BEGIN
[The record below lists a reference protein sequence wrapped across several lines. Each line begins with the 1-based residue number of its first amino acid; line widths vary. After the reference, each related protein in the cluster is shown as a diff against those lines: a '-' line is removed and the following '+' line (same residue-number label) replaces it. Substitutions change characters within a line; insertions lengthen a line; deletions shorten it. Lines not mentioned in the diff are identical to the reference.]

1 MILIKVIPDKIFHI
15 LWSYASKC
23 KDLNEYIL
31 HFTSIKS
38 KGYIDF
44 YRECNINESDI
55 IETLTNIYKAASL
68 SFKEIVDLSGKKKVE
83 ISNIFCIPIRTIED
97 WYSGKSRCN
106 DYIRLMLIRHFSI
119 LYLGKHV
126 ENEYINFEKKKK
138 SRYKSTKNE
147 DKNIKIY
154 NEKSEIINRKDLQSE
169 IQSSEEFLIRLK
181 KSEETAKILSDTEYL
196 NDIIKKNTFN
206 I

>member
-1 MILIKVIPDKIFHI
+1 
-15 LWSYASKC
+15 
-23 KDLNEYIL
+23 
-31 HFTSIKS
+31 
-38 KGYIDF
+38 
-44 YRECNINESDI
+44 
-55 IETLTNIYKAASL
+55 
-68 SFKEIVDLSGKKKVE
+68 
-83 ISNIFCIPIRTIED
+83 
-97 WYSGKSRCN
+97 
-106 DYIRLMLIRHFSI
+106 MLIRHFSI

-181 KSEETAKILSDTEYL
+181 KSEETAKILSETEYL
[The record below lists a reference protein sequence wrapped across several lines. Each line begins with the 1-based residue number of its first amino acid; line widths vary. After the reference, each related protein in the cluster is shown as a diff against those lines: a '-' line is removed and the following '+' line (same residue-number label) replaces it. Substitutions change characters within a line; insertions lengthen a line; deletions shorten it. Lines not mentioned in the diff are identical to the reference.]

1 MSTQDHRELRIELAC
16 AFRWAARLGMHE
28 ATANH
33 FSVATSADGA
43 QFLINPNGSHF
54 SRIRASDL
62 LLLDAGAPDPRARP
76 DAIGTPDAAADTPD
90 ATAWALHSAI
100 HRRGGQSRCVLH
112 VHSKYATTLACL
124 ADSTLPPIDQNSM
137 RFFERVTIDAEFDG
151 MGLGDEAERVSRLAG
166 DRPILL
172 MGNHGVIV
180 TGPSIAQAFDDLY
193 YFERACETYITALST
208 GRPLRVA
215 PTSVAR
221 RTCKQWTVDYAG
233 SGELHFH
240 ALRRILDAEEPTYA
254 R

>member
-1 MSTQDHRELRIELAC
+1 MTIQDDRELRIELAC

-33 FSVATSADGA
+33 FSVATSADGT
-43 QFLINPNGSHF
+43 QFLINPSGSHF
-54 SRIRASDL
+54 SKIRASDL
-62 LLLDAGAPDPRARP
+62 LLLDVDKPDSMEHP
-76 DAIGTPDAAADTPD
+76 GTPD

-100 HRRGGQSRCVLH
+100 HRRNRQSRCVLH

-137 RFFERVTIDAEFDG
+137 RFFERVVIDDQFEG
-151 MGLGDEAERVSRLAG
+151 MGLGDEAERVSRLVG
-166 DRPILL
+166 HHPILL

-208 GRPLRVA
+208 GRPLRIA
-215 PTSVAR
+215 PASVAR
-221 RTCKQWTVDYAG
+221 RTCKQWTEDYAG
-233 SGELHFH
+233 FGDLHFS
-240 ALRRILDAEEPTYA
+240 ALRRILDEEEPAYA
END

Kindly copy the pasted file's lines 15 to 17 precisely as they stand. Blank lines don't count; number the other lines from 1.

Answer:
138 SRYKSTKNE
147 DKNIKIY
154 NEKSEIINRKDLQSE